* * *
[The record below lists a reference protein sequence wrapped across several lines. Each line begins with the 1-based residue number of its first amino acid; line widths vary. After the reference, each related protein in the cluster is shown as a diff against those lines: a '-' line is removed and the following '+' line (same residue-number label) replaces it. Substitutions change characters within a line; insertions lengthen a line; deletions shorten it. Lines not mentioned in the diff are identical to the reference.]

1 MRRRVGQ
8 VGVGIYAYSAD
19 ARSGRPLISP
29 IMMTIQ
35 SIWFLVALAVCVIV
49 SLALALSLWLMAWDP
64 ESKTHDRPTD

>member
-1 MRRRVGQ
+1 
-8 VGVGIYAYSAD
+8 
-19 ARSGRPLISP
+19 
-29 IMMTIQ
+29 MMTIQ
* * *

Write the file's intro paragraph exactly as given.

[The record below lists a reference protein sequence wrapped across several lines. Each line begins with the 1-based residue number of its first amino acid; line widths vary. After the reference, each related protein in the cluster is shown as a diff against those lines: a '-' line is removed and the following '+' line (same residue-number label) replaces it. Substitutions change characters within a line; insertions lengthen a line; deletions shorten it. Lines not mentioned in the diff are identical to the reference.]